Amnesty: Fuel suppliers aiding Myanmar attacks on civilians

BANGKOK (AP) — Amnesty International is urging suppliers of aviation fuel to Myanmar to suspend their shipments to prevent the military from using them to conduct an increasing number of air attacks on civilian targets.

In a report released Thursday, the London-based rights group documented diversion of aviation fuel that is supposed to be used only for civilian travel and transport to the military. It also called on refiners, shipping companies and others in the aviation fuel supply chain to stop shipments until they can ensure they won’t be diverted to military use.

The report, carried out in collaboration with the underground activist organization Justice for Myanmar, followed news of air strikes that have killed dozens of civilians not engaged in fighting the military-controlled government following the army’s February 2021 ouster of an elected government.

“These air strikes have devastated families, terrorized civilians, killed and maimed victims. But if the planes can’t fuel up, they can’t fly out and wreak havoc. Today we are calling on suppliers, shipping agents, vessel owners and maritime insurers to withdraw from a supply chain that is benefiting the Myanmar Air Force,” Amnesty International Secretary General Agnès Callamard said in a statement.

“There can be no justification for participating in the supply of aviation fuel to a military that has a flagrant contempt for human rights and has been repeatedly accused of committing war crimes, crimes against humanity and other grave human rights violations.”

Military air strikes killed as many as 80 people, including singers and musicians, attending an anniversary celebration last month of the Kachin ethnic minority’s main political organization. The casualties appeared to be the most in a single air attack since the military seized power.

Civilians from the Karen ethnic minority in eastern Myanmar were also killed in air attacks earlier this year.

Ethnic minorities have been fighting for autonomy for decades, but nationwide anti-government resistance has increased markedly with the formation of an armed pro-democracy movement opposing the military takeover.

Air attacks on schools, villages and camps of people who have fled the fighting have destroyed homes, schools, monasteries and other civilian infrastructure. The military says such attacks are needed to fight “terrorist” groups.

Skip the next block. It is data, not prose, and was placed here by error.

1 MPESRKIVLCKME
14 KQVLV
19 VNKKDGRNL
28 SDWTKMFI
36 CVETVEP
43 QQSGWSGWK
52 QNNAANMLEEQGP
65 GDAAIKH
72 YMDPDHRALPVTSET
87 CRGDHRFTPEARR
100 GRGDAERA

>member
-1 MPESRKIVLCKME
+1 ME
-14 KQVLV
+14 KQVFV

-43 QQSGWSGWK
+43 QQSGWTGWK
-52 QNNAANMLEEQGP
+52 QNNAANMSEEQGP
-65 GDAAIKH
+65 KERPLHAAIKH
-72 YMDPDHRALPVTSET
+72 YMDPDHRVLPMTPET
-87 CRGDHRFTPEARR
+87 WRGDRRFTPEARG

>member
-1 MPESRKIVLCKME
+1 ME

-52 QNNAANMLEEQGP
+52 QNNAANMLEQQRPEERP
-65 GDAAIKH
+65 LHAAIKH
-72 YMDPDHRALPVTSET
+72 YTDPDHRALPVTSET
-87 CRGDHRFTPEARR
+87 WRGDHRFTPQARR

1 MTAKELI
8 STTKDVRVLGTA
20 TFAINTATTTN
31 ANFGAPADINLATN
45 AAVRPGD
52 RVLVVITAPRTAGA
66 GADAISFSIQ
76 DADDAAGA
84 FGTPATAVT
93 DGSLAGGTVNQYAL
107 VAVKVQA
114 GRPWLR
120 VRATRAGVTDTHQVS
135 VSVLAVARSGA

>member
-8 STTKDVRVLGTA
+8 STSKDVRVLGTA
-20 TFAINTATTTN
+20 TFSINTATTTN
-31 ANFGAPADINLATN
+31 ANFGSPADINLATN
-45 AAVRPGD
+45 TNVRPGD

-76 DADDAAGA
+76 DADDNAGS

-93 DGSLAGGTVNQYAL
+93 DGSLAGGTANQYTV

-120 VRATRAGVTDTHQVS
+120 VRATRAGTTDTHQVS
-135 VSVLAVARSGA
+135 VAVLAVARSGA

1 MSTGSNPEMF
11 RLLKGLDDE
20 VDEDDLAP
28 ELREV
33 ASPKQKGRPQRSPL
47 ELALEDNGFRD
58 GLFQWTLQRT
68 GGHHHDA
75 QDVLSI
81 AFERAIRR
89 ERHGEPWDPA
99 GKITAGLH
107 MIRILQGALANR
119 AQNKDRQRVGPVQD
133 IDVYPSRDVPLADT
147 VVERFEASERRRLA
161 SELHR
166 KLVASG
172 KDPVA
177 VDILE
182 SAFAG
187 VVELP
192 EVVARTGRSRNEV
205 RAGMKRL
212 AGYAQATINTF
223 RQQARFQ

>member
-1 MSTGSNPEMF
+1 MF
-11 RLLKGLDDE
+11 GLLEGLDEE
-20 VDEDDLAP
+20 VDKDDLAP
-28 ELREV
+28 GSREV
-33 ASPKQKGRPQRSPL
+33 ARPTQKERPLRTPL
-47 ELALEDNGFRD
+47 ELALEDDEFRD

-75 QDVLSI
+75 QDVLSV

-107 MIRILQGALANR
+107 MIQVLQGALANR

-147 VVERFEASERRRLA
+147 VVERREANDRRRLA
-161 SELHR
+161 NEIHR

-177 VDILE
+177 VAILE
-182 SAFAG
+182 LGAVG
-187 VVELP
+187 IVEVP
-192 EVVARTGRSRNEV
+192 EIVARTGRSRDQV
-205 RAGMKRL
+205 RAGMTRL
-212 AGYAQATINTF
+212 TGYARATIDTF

Human rights advocates have been lobbying governments to impose arms embargoes and cut off supplies of fuel that might be diverted for military purposes. Opponents of such measures say that blocking aviation fuel supplies would interfere with civilian travel and deliveries of humanitarian aid.

The Amnesty International report outlined examples of how fuel delivered to Myanmar’s Thilawa port, near its biggest city, Yangon, was diverted to military use despite pledges that it was only to be used by civilian aircraft.

It said at least eight shipments of Jet A-1 fuel were unloaded at Thilawa between February 2021 and Sept. 17 of this year. In some cases, letters documented that the shipments were for use by military aircraft. In others, civilian and military aircraft were supplied by the same storage facilities.

Most of the companies that Amnesty International urged to embargo fuel shipments replied to the group’s request for comment by saying they had controls in place to prevent supplying the military with fuel.

Singapore-based Puma Energy Co., the company handling most aviation fuel supplies to Myanmar, suspended its business there after the military takeover, leaving operations to its local partner. Last month, it announced it would sell its share of the business to a locally owned company.

In a letter to Amnesty International included in its report, Puma said the details provided by the rights group contributed to its review of its Myanmar investment, which “ultimately led to the decision to exit Myanmar.” A spokesperson for Puma, Matt Willey, noted Thursday in an email to The Associated Press that even before being contacted by Amnesty International, the company had commissioned an independent human rights impact assessment whose recommendations also led to the decision to fully leave Myanmar. Puma is largely owned by Singapore-based global commodity trading giant Trafigura.

Puma said it had not sold or distributed any fuel to the Myanmar air force since the military takeover and put in place controls to prevent such sales, but became aware of incidents in which the air force had managed to breach such controls.

Amnesty International said its report “draws on a wide range of sources, including leaked company documents, corporate filings, vessel-tracking data, satellite imagery, public records, and exclusive interviews with defectors from the Myanmar Air Force and sources close to Puma Energy.”

In September, a United Nations-appointed human rights expert called for governments and companies to coordinate efforts to cut off the military-led government from its sources of revenue and weapons, saying life in the Southeast Asian nation has become a “living hell” for many since the generals seized power.

Tom Andrews, in Geneva to deliver an annual report on Myanmar to the U.N. Human Rights Council, told reporters that while many countries have been imposing sanctions on individuals, military entities, financial institutions and energy companies, what is needed is “coordinated action.”

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